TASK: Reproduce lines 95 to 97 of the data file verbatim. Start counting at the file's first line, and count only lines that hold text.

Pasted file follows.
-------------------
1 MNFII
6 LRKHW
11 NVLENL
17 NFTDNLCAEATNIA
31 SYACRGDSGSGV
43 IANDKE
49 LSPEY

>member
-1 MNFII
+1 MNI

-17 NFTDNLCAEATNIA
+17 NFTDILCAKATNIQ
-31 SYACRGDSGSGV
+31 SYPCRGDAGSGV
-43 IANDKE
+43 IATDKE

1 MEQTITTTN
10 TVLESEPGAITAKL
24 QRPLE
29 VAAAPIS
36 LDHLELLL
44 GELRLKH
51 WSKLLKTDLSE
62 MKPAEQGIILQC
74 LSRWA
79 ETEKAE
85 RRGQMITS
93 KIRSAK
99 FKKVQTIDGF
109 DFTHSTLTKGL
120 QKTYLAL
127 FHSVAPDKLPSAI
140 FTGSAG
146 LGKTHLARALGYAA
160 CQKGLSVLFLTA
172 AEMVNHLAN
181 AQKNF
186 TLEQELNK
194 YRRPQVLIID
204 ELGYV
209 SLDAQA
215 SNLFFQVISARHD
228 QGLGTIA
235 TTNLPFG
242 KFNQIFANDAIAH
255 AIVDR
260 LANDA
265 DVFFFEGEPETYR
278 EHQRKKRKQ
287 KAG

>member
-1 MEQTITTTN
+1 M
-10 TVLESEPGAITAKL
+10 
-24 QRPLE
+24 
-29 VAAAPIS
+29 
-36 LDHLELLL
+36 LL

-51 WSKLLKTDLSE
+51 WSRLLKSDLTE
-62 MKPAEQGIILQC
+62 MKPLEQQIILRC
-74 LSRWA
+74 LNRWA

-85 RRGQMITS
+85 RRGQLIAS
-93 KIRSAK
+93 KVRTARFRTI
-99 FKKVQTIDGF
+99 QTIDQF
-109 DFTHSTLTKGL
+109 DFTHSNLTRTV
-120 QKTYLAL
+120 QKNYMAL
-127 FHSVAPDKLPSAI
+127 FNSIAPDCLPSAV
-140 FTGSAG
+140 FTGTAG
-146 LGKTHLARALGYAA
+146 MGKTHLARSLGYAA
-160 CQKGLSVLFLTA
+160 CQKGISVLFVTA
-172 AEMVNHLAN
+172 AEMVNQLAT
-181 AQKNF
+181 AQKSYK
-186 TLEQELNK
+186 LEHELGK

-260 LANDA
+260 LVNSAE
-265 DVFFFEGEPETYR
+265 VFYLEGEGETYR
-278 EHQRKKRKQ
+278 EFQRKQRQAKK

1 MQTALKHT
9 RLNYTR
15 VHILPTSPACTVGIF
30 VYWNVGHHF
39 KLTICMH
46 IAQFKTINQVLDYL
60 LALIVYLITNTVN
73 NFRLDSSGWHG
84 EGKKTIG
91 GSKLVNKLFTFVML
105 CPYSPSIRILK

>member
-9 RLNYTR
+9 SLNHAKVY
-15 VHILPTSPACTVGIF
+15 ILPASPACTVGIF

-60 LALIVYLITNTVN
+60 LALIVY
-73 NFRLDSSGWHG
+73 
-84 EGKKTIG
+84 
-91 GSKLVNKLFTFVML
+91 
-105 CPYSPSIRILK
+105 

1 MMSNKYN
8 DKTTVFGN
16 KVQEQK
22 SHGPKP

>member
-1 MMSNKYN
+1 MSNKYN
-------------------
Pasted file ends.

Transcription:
+265 VFYLEGEGETYR
-278 EHQRKKRKQ
+278 EFQRKQRQAKK